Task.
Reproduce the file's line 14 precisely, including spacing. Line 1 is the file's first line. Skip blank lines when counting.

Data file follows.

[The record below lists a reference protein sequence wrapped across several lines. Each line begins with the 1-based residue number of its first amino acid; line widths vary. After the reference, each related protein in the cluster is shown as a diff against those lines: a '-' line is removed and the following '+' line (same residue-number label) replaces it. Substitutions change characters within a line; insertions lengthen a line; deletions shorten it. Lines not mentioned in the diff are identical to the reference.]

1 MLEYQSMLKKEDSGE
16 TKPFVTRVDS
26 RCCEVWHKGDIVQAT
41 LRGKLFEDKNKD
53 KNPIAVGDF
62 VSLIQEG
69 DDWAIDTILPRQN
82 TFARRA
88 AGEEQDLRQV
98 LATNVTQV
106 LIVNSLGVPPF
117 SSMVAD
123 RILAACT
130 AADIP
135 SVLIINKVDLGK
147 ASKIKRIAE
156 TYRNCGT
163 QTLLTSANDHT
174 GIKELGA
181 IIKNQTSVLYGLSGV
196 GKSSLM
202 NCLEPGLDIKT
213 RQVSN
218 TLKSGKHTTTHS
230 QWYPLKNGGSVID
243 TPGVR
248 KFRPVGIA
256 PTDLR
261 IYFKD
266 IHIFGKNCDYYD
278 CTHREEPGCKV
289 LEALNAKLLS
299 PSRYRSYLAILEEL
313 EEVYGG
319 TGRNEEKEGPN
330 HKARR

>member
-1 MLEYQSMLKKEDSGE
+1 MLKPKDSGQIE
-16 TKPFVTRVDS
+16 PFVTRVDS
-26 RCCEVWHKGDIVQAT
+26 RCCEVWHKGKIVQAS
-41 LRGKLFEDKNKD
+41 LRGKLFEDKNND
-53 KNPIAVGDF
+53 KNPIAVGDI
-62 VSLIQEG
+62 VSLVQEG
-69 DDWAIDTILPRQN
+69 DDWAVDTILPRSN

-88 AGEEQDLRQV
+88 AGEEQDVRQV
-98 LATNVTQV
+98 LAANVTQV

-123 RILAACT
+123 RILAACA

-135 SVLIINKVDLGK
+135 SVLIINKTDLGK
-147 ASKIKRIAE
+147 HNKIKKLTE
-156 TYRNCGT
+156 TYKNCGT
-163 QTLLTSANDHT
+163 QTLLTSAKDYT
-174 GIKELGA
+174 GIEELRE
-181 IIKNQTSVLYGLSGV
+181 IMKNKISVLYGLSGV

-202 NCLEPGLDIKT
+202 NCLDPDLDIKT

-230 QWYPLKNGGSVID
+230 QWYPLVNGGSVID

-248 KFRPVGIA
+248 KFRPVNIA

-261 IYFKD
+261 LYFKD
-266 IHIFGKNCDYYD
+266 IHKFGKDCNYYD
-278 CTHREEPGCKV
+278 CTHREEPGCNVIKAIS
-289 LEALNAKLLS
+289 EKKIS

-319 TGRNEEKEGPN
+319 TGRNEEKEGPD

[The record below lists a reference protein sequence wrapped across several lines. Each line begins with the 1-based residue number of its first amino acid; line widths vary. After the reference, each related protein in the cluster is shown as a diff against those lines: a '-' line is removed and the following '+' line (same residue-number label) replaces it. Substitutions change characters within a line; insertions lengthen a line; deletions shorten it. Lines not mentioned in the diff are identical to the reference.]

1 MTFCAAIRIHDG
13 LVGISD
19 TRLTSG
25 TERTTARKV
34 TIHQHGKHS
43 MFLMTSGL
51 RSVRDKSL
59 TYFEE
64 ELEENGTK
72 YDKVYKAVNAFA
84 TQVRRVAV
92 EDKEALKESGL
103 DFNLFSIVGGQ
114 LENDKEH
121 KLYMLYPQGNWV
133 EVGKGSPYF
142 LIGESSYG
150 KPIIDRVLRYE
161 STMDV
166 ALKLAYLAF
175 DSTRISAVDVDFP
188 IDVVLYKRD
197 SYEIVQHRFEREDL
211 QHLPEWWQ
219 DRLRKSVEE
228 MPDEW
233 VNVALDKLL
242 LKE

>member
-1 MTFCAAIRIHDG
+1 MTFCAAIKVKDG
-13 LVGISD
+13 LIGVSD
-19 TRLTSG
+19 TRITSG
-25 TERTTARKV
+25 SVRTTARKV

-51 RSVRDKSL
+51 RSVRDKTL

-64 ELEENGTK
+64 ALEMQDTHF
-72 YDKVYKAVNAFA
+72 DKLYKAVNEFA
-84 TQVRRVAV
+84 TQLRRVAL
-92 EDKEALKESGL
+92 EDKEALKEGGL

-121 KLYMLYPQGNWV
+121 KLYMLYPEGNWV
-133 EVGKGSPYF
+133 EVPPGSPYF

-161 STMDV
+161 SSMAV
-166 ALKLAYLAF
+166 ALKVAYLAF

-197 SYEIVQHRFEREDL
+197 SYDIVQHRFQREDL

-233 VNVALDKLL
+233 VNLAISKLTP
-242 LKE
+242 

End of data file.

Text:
123 RILAACT